Shawn McCarthy | A government IT manifesto
Internaut | Commentary: I've collected some important operational rules, which I offer as a Government Information Technology Manifesto
Shawn P. McCarthy
As a neutral observer of government operations for several
years, I’ve collected some important operational rules, which
I offer as a Government Information Technology Manifesto.
Government IT managers should:
- Be driven by each agency’s chief information officer, who
has the technical expertise to solve information system problems.
The agency’s upper management needs to trust that expertise
and set aside political and technology prejudices.
- Reflect business priorities set by upper management. Exciting
new projects or technologies always wait in the wings, but managers
must encourage IT staff members to stay focused on immediate
- Deliver on agency business requirements and mandated reporting
requirements. This shouldn’t be sublimated to short-term
needs or projects unless national security is at stake.
- Force upper managers to set project priority, funding and
staffing. Letting such decisions fall to IT employees alone sets
them up for inappropriate blame.
- Watch carefully for project scope creep. Significant scope
changes should be approved and funded by the agency’s upper
management and CIO. All participants should agree to the new
deliverables, timeline and budget. This forces everyone to decide
what is important.
- Reward managers who possess basic IT skills. Too many managers
supervising IT deliverables don’t have solid IT knowledge
— a potentially costly disconnect.
- Encourage upper managers and IT leaders to spend time on agency
front lines to understand what workers need to meet the needs of
citizens. Don’t get sidetracked by what workers might want,
which may not be core to the agency’s mission.
- Respect and make use of staff and citizen diversity.
Interacting with a wide variety of cultures and social choices can
make work challenging, but it also can offer a wider set of
experiences and views on business or social problems.
- Avoid lone advocates and avoid being one. If you’re the
sole supporter of a specific project or technology, it’s not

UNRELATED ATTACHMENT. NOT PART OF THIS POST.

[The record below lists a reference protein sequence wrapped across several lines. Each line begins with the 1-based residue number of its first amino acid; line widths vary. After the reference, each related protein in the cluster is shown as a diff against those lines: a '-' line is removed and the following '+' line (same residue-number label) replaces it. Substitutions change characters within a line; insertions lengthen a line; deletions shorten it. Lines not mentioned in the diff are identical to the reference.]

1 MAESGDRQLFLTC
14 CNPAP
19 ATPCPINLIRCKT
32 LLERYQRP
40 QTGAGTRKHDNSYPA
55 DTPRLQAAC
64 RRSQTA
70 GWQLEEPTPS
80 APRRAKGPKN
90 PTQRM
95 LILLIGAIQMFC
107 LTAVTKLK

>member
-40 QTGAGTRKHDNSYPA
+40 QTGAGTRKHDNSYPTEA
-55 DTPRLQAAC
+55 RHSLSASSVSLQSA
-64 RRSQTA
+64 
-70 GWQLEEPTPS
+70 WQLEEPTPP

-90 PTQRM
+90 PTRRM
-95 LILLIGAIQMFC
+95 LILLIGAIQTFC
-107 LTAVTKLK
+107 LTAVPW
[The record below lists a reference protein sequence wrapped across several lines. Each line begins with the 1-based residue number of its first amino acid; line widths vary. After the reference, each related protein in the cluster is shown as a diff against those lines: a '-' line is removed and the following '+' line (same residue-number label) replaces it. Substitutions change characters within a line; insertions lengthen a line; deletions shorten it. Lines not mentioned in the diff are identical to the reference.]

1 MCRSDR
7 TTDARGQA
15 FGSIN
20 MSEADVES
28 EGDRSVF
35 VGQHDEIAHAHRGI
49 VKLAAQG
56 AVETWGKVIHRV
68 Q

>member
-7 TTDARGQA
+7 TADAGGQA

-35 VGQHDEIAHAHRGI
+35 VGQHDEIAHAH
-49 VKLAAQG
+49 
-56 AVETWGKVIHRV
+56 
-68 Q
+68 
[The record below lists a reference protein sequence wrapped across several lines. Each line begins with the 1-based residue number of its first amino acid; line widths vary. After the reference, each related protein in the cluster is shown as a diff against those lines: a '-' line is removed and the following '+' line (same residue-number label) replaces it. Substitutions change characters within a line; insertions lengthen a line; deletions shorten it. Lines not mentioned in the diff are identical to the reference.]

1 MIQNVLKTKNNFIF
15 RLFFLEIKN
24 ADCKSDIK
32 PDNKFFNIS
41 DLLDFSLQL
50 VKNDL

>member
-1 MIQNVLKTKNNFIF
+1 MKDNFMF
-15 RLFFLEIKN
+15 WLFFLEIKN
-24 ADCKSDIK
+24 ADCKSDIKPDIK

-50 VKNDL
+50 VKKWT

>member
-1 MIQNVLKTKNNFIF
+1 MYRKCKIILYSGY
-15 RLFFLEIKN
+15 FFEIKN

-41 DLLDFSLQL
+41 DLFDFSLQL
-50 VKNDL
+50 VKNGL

going to fly even if you see it as the best answer. Abandon the
idea if you can’t build a support base. Avoid wasting time
- Avoid griping. No solution is perfect. Yes, some other
technology might have been better, but the only solution is a team
that works together.
- Approve IT projects only if they have the potential to
significantly reduce IT or other business expenses, improve citizen
services, improve data sharing internally and across multiple
agencies, or replace systems that have become too difficult or
expensive to maintain, operate and update. Age alone is not a
reason to replace a working system.
- Accept the fact that political appointees, highly public
battles and shifting budget priorities are a way of life at
government agencies. Individual systems and government networks
should, therefore, be designed for maximum flexibility, repurposing
and even dual use.
- Have a backup plan for every project and system. Your country
or local community is relying on you to prepare for the unexpected
and keep the business of government running.
- Know the cost and benefits of each individual and your full
organization. Understand that a core government task is to
constantly improve the ratio between costs and benefits.
Your credibility rests in not only doing your job but also
recognizing when your organization might benefit from doing things
Shawn P. McCarthy is a senior analyst and program manager at
IDC Government Insights. Contact him at email@example.com.
Shawn McCarthy, a former writer for GCN, is senior analyst and program manager for government IT opportunities at IDC.